1990 Grand-Puy-Lacoste, Pauillac

SKU #950559 95 points Robert Parker's Wine Advocate

 The 1990 Grand-Puy-Lacoste is a wine that I had not tasted for a number of years. For a long time it was stubborn and tannic, uncommon attributes in what was such a comely vintage. Now at 26 years of age, this bottle served by Xavier Borie suggests that finally the 1990 has come round. Deep in color, it has a gorgeous bouquet of black fruit, potpourri, graphite and melted tar. There is warmth here, but it does not impede upon the articulation of its origins in Pauillac. The palate has clearly melted in recent years, and maintains superb balance and weight. Sure, as Robert Parker himself remarked, it is evolving at a glacial pace—slower than the 1998 tasted alongside. That means its pleasure is going to be prolonged over many, many years. Tasted July 2016. (NM)  (8/2016)

95 points Wine Spectator

 Big and juicy red. Dark color, with coffee bean and chocolate aromas. Full-bodied and velvety, with loads of ripe fruit and a long, flavorful finish. (JS)  (8/2000)

Jancis Robinson

 Big and sweet and round - seems fuller, richer and a bit older and dustier than the 1989 served alongside. Very long and powerful. Wonderfully rich and opulent. (JR) 18/20  (4/2010)


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Price: $259.99
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Varietal:

Cabernet Sauvignon and Blends

- Cabernet Sauvignon has come a long way from its role as a blending varietal, however dominant, in the wines of Bordeaux. Today it is the most planted red varietal in the world. Identified as a descendent of Cabernet Franc and Sauvignon Blanc, the late-ripening Cabernet Sauvignon needs to be planted in warmer climates to fully ripen. Its small berries can easily be identified for their distinctive blue color, thick skins and high tannins. And while the varietal has its own definitive characteristics: green pepper-like aromas and black currant flavors among them, it is perhaps most prized for its ability to convey terroir, vintage and winemaking. A relatively new varietal, Cabernet Sauvignon started making inroads into the wines of the Médoc and Graves in the late-18th century. Today it is also dominant in the up-and-coming Entre-Deux-Mers region of Bordeaux and can also be found in Southwest France. It is the companion varietal to Sangiovese in Italy's Super Tuscans and is planted all over Europe, stretching to lesser-known winegrowing regions like Russia and Lebanon. In the Americas Cabernet Sauvignon has found champions in every nook and cranny of California and among winemakers in Washington, where it complements plantings of Merlot. In South America, Cab thrives in Chile, but can also be found in smaller amounts in Argentina and even in Mexico.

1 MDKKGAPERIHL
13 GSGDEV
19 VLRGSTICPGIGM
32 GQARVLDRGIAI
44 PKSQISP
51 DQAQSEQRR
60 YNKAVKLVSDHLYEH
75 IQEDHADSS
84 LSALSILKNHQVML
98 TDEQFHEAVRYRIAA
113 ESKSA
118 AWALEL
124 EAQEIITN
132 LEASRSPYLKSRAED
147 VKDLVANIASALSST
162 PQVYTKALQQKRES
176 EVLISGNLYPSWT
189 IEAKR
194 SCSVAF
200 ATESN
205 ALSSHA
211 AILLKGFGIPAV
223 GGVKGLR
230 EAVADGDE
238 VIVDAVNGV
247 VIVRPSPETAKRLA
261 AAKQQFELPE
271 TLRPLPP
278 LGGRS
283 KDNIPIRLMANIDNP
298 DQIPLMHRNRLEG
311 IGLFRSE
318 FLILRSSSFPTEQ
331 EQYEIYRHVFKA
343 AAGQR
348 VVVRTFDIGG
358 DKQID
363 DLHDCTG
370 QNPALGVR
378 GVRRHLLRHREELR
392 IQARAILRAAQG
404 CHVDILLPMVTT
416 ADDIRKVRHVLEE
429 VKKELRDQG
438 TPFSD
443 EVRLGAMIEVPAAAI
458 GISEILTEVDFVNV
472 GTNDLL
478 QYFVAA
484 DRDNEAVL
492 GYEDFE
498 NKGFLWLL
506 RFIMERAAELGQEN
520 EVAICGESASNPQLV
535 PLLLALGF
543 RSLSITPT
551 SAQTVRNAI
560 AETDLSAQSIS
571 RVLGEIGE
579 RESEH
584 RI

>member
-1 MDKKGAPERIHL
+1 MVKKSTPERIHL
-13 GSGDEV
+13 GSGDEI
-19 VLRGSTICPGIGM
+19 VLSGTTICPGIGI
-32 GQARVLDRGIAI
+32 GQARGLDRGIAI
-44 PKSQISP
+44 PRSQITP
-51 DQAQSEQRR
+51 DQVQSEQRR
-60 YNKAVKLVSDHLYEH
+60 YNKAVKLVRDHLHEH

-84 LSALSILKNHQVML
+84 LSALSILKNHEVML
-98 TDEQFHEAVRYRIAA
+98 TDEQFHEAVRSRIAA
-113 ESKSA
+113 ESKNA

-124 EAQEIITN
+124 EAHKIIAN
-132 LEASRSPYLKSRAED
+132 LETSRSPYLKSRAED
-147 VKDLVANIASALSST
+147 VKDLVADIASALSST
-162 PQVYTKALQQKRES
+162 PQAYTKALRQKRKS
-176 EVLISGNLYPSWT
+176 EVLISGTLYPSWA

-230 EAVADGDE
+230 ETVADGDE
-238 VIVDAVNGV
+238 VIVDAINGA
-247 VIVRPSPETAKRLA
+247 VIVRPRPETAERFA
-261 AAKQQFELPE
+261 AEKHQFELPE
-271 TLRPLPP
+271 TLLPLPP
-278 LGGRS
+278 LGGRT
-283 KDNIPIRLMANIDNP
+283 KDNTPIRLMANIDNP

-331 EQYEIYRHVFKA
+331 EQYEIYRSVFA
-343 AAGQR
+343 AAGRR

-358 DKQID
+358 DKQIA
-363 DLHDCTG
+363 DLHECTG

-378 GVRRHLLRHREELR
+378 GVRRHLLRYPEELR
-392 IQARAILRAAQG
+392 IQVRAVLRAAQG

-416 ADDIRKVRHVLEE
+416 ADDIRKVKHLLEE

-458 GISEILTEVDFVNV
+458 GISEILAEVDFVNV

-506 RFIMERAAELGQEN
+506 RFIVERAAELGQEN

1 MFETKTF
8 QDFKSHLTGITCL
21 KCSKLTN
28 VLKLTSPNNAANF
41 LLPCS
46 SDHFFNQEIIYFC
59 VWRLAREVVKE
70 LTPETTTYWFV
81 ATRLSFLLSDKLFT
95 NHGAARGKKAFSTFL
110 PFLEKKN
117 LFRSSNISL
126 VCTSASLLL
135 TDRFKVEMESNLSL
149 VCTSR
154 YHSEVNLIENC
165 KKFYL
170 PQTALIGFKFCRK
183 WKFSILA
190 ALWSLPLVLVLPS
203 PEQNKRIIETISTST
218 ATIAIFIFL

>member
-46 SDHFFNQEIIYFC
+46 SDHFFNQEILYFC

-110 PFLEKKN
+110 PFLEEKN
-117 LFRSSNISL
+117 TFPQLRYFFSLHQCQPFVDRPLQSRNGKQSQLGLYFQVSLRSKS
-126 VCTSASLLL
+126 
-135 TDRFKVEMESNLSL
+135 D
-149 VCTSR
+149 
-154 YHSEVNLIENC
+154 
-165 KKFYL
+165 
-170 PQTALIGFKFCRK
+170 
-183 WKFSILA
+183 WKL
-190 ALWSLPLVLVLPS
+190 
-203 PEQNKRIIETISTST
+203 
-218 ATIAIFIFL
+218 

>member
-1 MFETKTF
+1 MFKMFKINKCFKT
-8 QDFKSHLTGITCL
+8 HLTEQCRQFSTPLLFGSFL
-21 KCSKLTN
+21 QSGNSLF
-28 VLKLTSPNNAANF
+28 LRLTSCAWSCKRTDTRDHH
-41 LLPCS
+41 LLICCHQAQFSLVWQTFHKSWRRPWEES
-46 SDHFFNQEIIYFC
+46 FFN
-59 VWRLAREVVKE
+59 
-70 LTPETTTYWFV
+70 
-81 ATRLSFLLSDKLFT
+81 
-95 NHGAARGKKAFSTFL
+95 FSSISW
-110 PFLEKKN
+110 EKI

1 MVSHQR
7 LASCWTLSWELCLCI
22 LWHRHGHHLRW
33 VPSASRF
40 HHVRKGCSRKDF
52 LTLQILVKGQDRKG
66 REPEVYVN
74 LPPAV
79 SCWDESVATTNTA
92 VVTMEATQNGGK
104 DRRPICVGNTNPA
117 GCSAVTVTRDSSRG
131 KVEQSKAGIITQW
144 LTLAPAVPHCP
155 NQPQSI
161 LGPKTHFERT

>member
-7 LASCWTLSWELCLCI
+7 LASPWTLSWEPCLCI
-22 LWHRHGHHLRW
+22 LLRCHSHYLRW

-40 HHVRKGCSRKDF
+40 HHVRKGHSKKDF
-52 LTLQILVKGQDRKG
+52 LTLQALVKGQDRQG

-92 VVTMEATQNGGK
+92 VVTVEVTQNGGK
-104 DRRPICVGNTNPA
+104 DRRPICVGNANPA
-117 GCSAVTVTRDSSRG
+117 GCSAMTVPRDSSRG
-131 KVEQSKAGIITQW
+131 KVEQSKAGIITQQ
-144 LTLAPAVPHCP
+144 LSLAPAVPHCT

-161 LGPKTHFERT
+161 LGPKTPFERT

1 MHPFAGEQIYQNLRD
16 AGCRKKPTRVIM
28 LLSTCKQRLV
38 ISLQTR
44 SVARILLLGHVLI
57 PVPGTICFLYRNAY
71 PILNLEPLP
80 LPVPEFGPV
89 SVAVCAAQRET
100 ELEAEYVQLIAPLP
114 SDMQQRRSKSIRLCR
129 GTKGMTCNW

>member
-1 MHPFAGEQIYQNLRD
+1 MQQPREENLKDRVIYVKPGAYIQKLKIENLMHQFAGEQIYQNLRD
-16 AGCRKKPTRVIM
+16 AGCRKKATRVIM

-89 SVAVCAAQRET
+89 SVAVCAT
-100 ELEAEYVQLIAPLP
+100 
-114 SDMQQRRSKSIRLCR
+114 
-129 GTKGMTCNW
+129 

Country:

France

- When it comes to wine, France stands alone. No other country can beat it in terms of quality and diversity. And while many of its Region, Bordeaux, Burgundy and Champagne most obviously, produce wine as rare, as sought-after and nearly as expensive as gold, there are just as many obscurities and values to be had from little known appellations throughout the country. To learn everything there is to know about French wine would take a lifetime. To understand and appreciate French wine, one only has to begin tasting them.
Sub-Region:

Bordeaux

Specific Appellation:

Pauillac

- Pauillac is probably the most famous village in Bordeaux. Located between St. Julien and St. Estephe, it has more of the top ranked chateau than the other four appellations of the Haut Medoc. This area has three of the five premier cru classe wineries: Lafite Rothschild, Latour, and Mouton Rothschild. There are two of the top second-growths (Pichon Lalande and Pichon Baron) as well as several outstanding fourth and fifth-growth chateaux including Lynch Bages. Because of the gravely soils and great drainage, Pauillac has the ideal conditions to grow great Cabernet Sauvignon. The wines from this village are some of the longest-lived in Bordeaux.